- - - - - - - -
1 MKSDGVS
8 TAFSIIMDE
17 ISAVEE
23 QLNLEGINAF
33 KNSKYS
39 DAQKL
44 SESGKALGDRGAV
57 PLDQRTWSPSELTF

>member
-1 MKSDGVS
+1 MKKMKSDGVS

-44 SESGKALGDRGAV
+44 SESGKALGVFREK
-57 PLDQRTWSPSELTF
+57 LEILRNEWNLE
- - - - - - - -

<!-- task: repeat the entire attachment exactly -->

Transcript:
1 MKSDGVS
8 TAFSIIMDE
17 ISAVEE
23 QLNLEGINAF
33 KNSKYS
39 DAQKL
44 SESGKALGDRGAV
57 PLDQRTWSPSELTF

>member
-1 MKSDGVS
+1 MKKMKSDGVS

-44 SESGKALGDRGAV
+44 SESGKALGVFREK
-57 PLDQRTWSPSELTF
+57 LEILRNEWNLE